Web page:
In just one week on NBC, the detectives on "Law and Order" investigated a cash-for-clunkers scam, a nurse on "Mercy" organized a group bike ride, Al Gore made a guest appearance on "30 Rock," and "The Office" turned Dwight Schrute into a cape-wearing superhero obsessed with recycling.
Coincidence? Hardly. NBC Universal planted these eco-friendly elements into scripted television shows to influence viewers and help sell ads.
The tactic—General Electric Co.'s NBC Universal calls it "behavior placement"—is designed to sway viewers to adopt actions they see modeled in their favorite shows. And it helps sell ads to marketers who want to associate their brands with a feel-good, socially aware show.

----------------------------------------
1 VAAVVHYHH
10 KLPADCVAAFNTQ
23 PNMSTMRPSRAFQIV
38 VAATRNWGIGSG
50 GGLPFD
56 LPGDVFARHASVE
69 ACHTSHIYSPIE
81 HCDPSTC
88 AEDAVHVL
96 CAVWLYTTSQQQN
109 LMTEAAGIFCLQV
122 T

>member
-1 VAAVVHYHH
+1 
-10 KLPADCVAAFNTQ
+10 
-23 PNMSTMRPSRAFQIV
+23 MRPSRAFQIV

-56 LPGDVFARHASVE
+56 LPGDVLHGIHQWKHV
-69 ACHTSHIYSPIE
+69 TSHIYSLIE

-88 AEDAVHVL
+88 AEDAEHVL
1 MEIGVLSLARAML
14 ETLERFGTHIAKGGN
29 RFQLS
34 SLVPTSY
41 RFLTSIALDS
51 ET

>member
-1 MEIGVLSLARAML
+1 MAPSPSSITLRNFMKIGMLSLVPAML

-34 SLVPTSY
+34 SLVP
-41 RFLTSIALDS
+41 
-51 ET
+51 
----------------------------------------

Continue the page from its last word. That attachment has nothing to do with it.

Unlike with product placement, which can seem jarring to savvy viewers, the goal is that viewers won't really notice that Tina Fey is tossing a plastic bottle into the recycle bin, or that a minor character on "Law and Order: SVU" has switched to energy-saving light bulbs. "People don't want to be hit over the head with it," says NBC Universal Chief Executive Jeff Zucker. "Putting it in programing is what makes it resonate with viewers."
TV has always had the ability to get millions of people to mimic a beloved character. Ever since Carrie Bradshaw on "Sex and the City" stopped in at the Magnolia Bakery, fans of the show wait in long lines for the once-quiet shop's $2.75 cupcakes. When Jennifer Aniston as Rachel on "Friends" cut her hair, salons across the country reported requests for the shaggy, highlighted, layered look known as "the Rachel."
This is the power of persuasion that NBC hopes to tap.